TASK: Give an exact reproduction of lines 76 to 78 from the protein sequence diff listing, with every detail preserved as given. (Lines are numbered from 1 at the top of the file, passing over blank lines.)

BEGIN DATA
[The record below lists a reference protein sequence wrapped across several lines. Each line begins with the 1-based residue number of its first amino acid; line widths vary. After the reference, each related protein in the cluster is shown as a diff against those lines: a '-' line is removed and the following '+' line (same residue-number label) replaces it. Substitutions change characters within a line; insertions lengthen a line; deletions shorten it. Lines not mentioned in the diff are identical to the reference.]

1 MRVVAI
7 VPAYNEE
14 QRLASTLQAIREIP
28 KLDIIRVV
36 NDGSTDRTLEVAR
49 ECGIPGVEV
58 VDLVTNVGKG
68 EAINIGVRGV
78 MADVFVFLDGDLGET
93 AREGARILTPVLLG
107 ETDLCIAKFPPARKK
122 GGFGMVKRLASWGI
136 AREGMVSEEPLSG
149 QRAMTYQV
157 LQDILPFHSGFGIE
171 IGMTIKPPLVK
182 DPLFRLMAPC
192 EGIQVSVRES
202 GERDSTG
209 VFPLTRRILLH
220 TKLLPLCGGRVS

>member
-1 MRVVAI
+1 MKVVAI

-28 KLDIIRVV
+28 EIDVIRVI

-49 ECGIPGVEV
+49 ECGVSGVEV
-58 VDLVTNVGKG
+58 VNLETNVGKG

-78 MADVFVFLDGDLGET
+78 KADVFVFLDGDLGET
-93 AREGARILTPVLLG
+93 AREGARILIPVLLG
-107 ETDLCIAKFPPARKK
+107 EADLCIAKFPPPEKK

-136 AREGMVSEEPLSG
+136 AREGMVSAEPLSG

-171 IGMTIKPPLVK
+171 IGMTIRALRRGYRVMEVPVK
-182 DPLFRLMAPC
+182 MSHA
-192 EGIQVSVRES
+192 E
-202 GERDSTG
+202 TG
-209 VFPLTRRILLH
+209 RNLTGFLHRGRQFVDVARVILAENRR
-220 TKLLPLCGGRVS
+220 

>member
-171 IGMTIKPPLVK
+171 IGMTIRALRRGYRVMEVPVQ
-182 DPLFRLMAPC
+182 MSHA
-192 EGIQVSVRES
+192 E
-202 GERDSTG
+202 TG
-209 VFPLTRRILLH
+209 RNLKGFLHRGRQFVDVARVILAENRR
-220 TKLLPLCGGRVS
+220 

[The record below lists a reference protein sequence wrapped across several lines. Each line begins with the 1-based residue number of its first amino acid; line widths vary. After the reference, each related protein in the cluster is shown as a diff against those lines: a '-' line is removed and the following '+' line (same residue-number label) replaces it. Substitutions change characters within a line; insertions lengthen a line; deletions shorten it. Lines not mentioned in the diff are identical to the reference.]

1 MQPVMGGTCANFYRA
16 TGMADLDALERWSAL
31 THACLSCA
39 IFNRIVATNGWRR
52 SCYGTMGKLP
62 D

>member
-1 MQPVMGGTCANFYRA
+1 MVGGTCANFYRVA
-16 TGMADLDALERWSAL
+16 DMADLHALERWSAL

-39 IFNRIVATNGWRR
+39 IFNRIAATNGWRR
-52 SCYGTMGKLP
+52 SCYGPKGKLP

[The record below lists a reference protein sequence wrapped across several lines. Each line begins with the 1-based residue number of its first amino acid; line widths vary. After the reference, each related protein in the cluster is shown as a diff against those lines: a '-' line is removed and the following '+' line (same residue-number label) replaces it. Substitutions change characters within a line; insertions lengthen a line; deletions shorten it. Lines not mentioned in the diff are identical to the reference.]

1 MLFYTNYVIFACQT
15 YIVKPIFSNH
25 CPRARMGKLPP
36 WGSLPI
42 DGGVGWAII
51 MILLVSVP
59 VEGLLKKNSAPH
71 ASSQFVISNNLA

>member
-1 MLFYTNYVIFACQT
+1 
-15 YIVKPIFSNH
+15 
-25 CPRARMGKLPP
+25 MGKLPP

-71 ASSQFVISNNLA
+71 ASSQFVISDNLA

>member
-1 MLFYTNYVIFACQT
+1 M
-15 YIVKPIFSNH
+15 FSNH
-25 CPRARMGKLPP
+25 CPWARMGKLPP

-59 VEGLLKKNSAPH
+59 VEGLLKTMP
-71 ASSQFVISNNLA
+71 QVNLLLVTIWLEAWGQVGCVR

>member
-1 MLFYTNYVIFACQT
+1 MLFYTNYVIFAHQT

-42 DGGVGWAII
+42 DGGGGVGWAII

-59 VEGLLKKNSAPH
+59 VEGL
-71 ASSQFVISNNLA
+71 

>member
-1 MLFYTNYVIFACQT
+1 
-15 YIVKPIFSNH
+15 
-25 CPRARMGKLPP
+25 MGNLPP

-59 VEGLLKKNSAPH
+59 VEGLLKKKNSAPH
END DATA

+16 DMADLHALERWSAL

-39 IFNRIVATNGWRR
+39 IFNRIAATNGWRR